"Than to enjoy delight with liberty
What more felicity can fall creature!"
These words of C. S. Lewis denote the place of joy in the hierarchy of delightul feelings. "...enjoy...What more felicity can fall creature!"
The most frequently used words to describe feelings of delight are satisfaction, pleasure and happiness.
While pleasure is more cheerful, and involves a more favorable orientation than satisfaction, happiness is more delightful and usually last longer than pleasure, but all these tend to be enjoyable for a short duration. Soon they become like salt that has lost its savor.
Happiness comes from temperament and favoring circumstance. It is a lesser thing than joy. Henry Sloane Coffin insightfully and in this picturesque way makes this distinction between happiness and joy:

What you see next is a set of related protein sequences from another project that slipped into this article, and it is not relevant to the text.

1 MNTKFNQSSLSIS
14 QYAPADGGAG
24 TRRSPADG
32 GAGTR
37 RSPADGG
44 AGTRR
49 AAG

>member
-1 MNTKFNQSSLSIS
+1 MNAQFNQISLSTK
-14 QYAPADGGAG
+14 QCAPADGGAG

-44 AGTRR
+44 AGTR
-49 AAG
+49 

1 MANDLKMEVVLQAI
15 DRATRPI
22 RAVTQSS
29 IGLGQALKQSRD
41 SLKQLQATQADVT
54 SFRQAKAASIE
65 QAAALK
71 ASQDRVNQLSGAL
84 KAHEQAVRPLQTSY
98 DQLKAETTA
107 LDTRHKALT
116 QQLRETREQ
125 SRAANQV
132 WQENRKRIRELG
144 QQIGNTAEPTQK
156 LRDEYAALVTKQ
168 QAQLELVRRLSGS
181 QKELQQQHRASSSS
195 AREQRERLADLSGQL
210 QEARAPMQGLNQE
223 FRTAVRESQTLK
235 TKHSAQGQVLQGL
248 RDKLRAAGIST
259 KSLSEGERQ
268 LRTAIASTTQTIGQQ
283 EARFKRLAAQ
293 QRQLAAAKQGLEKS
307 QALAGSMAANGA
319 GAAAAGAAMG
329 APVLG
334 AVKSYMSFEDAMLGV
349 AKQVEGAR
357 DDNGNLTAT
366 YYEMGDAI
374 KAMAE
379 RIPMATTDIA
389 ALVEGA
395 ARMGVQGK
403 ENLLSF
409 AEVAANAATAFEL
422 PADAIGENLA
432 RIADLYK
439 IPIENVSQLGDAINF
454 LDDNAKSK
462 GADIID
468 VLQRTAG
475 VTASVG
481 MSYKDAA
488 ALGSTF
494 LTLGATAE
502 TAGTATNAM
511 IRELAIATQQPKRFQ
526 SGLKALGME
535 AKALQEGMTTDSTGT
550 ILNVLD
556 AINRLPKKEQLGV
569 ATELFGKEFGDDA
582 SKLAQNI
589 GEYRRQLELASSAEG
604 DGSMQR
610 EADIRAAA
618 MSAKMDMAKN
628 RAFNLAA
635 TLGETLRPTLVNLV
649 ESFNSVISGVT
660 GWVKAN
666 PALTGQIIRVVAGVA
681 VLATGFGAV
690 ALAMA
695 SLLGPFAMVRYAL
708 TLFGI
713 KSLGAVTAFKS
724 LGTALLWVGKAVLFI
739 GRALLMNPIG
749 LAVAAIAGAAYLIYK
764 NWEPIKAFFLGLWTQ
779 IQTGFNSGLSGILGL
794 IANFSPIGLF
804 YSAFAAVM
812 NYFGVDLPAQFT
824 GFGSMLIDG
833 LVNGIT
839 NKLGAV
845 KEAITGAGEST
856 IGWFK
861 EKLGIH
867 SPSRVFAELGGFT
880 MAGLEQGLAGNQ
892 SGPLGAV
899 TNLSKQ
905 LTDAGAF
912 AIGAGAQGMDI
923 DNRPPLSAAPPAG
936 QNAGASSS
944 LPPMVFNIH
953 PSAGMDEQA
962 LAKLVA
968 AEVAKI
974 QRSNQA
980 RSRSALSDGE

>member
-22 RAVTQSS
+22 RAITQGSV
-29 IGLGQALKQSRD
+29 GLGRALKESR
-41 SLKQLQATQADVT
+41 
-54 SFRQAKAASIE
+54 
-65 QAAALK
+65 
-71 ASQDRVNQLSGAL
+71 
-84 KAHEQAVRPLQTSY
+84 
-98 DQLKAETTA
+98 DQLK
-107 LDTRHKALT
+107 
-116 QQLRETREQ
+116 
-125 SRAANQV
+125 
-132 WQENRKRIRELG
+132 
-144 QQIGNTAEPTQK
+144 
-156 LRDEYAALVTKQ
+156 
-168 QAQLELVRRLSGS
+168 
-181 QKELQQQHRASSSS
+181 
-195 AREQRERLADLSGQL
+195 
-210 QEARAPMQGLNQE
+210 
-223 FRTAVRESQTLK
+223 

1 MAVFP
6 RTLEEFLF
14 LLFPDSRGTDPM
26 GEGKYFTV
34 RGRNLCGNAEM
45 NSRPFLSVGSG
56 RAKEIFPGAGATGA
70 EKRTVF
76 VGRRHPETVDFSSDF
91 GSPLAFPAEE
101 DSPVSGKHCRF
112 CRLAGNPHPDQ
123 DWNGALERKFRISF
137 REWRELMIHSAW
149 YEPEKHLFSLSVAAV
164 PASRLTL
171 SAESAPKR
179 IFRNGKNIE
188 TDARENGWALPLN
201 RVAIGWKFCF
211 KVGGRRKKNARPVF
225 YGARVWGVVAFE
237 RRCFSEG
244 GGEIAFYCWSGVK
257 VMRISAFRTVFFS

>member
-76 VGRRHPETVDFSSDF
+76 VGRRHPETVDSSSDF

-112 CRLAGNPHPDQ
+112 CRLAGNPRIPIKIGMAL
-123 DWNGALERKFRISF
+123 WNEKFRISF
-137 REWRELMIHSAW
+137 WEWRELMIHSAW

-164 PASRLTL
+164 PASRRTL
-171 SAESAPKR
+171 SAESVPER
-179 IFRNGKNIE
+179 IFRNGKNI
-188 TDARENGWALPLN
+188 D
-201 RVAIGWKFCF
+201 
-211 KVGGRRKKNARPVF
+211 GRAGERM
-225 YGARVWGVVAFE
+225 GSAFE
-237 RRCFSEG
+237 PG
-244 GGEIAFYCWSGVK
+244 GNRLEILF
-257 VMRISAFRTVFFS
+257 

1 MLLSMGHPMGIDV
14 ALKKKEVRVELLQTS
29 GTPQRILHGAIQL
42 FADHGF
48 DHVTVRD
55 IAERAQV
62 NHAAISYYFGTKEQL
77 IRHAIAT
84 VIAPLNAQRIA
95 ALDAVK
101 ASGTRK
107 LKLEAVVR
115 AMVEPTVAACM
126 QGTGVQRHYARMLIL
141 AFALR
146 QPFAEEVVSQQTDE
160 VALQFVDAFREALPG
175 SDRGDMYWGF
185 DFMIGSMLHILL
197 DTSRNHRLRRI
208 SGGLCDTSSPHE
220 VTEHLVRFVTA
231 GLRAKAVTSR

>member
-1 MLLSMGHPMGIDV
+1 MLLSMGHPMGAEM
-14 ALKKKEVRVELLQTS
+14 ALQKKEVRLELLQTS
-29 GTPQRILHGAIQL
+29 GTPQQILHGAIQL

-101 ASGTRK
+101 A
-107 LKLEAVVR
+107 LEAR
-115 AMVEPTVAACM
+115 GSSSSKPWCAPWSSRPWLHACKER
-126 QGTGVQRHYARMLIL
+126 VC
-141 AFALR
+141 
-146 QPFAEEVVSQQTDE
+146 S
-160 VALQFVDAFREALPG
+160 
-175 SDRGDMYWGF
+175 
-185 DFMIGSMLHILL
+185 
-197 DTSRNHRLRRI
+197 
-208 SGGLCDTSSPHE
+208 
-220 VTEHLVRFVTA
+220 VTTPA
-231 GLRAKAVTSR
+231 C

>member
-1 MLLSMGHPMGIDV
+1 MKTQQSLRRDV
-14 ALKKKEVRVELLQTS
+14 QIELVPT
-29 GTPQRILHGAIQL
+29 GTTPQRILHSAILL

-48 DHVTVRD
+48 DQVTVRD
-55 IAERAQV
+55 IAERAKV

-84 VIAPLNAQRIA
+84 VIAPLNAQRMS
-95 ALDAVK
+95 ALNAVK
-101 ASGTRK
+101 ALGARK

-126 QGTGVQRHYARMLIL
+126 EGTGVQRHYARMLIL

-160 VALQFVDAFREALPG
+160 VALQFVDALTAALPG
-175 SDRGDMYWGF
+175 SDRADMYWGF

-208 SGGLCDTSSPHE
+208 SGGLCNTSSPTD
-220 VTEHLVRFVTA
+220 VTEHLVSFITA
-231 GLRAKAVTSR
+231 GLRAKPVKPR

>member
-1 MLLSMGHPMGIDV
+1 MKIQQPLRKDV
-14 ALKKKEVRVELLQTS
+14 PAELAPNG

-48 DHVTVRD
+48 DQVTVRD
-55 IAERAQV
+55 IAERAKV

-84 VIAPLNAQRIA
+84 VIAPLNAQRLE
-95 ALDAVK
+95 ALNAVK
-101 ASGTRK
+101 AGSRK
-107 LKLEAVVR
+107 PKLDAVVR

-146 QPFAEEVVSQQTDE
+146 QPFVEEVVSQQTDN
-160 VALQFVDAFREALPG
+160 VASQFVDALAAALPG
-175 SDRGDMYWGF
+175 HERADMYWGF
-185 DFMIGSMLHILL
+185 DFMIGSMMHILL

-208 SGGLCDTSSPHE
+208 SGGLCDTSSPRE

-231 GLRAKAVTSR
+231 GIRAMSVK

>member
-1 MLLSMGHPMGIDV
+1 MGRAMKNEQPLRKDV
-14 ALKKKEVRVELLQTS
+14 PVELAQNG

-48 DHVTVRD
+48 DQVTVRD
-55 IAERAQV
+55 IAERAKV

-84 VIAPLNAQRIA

"Happines is like the glint of sunlight
on the surface of a river; joy is like
the living current of the river, which
pours in its deep channel to sea."
Joy does not depend on circumstance. Joy has to be earned. A person has to choose joy, that is, a joy-centered attitude. While grace and favor are gift essentials in the joy experience, it is choosing an attitude of joy that activates and sustains joy in living.
Joy can be lost. Unlike satisfaction, pleasure and happiness which are inextricably linked to circumstance, joy is independent of and transcends circumstance. It is not easily wrested from a person. Usually when it is believed that a person has lost his joy, it is most likely that he did not have real joy. A person can have and maintain joy even when his suffering is great, and in good times and in bad times. Although differ in kind rather than degree, satisfaction, pleasure, happiness and joy are like ok, good, better and best, respectively.
While there can be happiness without joy there cannot be joy without happiness. A person possessed by joy feels blessed. Joy is acquired and maintained by a healthy attitude. Saying aloud and repeatedly daily this affirmation will help a person to maintain a joy-consciousness: "I have joy now!" Know that joy is the epitome of beauty now. John Keats reminds us that, "A thing of beauty is a joy forever."
Copyright 2009 by Uriah J. Fields